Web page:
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TABLE SAW/JOINTER
Miter Cuts
Bevel Cuts
Compound Angles
Dado Accessory Joinery
Dadoes
Grooves
Other Dado Accessory Joinery
Additional Joinery
Saw Blade Joinery
Notching
Splines and Keys for Reinforcement
Tenons
Finger Joints
Lock Corner Joints
Joint Applications

Doing Jointery on Your Table Saw
Click here for a printer friendly version of Tip-
Pg. 1-3, Pg 4-6, Pg 7-9, Pg 10-12, Pg 13-15,
Pg 16-18,
Pg 19-21, Pg 22-24, Pg 25-27, Pg 28, Table 3-1

Finger Joints

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Figure 3-71. The finger joint is attractive and has a great deal of strength because of its abundant glue area.

The finger joint, like the dovetail, is often found on classic examples of furniture. It is sometimes hidden, but other times it is left exposed to denote craftmanship and display the interlocking fingers which form interesting patterns (Figure 3-71). Structurally, it is an impressive joint because it has an unusual amount of gluing surfaces. It is often called a "box joint" which doesn't exactly seem correct since the term connotes unimaginative applications. Actually it can be used on drawers, jewelry boxes, carcass constructions, and so on.

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Figure 3-72. Construction details of a finger joint fixture. Click on image to see larger view.

Generally, the width of the fingers should be about equal to the thickness of the stock. However, on a shallow project made of 1/2" or thicker material, such heavy fingers would not be visually appealing. In many cases, even on deep projects made of thick material, thin fingers look more impressive. A good, practical finger width is 3/8". This will look good on material thickness ranging from 3/8" to 1".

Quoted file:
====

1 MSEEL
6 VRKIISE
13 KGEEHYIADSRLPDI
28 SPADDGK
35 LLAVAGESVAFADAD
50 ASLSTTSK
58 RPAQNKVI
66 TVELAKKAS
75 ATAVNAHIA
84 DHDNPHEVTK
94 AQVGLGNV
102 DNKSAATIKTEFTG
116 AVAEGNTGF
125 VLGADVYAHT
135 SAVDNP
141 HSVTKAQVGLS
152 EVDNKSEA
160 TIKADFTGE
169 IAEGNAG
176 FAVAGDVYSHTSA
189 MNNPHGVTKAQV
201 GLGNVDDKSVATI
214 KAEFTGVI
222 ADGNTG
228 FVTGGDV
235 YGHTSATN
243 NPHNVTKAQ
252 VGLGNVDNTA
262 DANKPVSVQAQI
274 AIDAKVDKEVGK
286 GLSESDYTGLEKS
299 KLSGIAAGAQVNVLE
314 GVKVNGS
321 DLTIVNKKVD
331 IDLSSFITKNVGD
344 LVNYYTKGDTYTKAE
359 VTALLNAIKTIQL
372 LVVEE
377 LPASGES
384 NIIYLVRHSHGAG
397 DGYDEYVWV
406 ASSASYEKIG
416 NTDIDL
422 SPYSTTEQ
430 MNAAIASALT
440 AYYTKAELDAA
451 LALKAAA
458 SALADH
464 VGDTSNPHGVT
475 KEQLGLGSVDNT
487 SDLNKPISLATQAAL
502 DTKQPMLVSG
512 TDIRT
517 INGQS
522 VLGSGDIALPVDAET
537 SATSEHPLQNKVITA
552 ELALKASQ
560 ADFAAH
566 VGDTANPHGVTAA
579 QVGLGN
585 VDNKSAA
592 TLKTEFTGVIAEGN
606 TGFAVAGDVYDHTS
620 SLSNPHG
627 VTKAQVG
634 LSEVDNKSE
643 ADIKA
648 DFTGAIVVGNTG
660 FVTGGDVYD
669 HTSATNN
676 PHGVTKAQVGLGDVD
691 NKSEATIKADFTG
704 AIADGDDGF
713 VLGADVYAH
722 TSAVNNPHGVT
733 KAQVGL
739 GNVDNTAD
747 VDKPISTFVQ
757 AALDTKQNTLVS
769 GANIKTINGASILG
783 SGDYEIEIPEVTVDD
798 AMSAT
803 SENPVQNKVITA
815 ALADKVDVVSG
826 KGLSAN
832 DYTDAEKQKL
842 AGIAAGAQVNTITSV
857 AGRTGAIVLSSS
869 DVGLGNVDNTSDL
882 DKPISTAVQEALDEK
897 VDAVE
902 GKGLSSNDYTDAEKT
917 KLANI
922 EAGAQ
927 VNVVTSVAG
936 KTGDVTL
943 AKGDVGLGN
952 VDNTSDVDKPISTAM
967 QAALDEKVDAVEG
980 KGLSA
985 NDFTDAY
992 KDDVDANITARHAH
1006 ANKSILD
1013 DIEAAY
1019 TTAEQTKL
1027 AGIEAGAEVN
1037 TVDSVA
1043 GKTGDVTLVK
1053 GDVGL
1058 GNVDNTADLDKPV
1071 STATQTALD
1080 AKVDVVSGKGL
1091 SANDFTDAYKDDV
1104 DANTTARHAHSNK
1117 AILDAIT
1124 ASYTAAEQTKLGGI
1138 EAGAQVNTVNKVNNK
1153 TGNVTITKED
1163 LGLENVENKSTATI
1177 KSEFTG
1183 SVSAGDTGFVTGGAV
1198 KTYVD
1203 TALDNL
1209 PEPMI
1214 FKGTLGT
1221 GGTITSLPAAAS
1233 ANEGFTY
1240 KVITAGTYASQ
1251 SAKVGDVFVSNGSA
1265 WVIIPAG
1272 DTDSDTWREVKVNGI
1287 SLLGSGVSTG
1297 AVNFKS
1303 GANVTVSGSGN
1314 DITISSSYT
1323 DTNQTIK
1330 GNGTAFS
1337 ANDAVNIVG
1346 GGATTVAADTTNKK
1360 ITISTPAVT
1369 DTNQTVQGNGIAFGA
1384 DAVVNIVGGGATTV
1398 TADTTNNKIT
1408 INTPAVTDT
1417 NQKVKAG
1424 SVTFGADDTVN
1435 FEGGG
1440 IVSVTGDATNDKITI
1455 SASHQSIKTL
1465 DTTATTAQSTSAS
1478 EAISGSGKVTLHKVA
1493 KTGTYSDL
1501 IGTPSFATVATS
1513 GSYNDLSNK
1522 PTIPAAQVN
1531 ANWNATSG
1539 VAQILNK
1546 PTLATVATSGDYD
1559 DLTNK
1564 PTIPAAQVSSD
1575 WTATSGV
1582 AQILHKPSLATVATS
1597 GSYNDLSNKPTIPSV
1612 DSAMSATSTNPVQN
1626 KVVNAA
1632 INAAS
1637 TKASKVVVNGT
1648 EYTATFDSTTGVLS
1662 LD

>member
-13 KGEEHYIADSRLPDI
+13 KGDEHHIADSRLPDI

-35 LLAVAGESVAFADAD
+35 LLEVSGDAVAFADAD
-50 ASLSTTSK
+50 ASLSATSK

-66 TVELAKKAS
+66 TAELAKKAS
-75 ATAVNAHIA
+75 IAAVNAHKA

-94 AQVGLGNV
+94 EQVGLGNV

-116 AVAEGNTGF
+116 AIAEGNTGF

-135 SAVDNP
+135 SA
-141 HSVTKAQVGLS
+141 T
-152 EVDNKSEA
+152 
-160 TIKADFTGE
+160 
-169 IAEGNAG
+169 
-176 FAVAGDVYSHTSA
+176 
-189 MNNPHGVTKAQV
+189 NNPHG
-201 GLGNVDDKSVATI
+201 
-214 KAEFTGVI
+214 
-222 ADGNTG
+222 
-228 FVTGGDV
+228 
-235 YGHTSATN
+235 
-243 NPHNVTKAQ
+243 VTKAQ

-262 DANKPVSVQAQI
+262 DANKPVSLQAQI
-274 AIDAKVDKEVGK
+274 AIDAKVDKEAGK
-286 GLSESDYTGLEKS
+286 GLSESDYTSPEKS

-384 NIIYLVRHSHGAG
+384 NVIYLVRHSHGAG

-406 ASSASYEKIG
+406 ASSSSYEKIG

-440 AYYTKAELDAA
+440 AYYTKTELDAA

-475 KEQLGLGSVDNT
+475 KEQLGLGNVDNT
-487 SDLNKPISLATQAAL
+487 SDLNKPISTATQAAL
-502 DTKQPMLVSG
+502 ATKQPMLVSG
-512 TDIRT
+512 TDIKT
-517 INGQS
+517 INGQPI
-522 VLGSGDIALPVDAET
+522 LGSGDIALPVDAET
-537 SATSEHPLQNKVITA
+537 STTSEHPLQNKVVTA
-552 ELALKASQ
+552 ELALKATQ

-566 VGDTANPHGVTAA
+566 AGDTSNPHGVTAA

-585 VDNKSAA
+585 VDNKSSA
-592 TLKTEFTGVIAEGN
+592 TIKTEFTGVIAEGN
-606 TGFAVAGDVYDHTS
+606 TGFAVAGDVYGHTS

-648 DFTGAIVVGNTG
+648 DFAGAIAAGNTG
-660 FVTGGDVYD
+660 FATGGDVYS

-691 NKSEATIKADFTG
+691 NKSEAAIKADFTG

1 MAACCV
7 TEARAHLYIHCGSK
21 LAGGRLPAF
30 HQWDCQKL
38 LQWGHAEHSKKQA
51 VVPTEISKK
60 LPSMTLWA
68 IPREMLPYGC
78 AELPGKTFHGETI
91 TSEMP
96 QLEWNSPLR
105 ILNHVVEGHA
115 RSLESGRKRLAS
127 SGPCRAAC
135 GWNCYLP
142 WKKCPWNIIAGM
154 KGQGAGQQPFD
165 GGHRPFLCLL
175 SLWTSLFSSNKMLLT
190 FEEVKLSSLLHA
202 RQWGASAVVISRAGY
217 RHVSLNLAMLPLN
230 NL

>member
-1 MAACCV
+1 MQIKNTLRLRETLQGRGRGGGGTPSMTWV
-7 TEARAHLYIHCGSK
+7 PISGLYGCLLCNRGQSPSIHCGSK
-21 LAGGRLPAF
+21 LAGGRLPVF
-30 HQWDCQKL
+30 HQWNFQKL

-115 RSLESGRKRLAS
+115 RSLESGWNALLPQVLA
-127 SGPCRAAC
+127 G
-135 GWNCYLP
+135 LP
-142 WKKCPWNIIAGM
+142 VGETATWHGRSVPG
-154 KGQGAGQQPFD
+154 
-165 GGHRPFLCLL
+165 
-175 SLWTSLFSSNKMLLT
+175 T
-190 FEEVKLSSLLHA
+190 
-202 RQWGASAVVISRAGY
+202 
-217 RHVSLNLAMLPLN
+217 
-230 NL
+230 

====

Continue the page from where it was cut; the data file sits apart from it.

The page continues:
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Figure 3-73. The fixture, ready for use, looks like this.

Finger joints look complicated. But when you make a simple fixture, like the one shown in Figure 3-72, you can cut mating pieces of the joint at the same time and with ensured accuracy. So that the mating pieces of the joint will fit snugly together, be very careful with measurements and cuts when you are making the fixture. Note: The fixture is for 3/8" wide fingers only. For different size joints, the 3/8" dimensions need to be changed to the sizes desired. Warning: The upper saw guard is removed so work with extreme caution.

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Figure 3-74. (A) Make the first cut with guide strip between the work and the guide block. (B) Make the next cut as shown. Click on image to see larger view.

To cut the notches in the fixture, set the dado accessory for a cut that is exactly 3/8" wide. Set the dado blade's projection to match the thickness of the stock or just a fraction more. Mount the fixture to the miter gauge and make the pass that cuts the first notch. Make a second notch exactly 3/8" away from the first one. The guide must be exactly the width of the cut and be secured in the second notch with a screw.

 

 

 

 

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Figure 3-75. Make subsequent cuts by placing the preceding cut over the guide.

Figure 3-73 shows the fixture mounted to the miter gauge and ready to use. Place the spacer against the guide in the fixture and butt one piece of the workpiece (part one) against it. Make the first pass (Figure 3-74A). This first cut, which will be L-shaped, is then butted against the guide. The mating workpiece (part two) is put over top of part one. The uncut edge is butted against the guide (Figure 3-74B). Subsequent cuts are accurately spaced by fitting the preceding cut over the guide (Figure 3-75).

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Figure 3-76. Construction details of a finger joint fixture for various widths of fingers. Click on image to see larger view.

The finger joint fixture that we have demonstrated will continue to serve anytime the joint will have the same finger widths for which the fixture is designed. However, you can make another fixture that allows multiple width fingers if you interchange multiple size of guides (Figure 3-76). Using this type of fixture will require more care, since the fixture must be accurately set for each job.

When using either fixture, any excess of finger length can be sanded off after project assembly.

Continue to Lock Corner Joints
Back to Tenons

 

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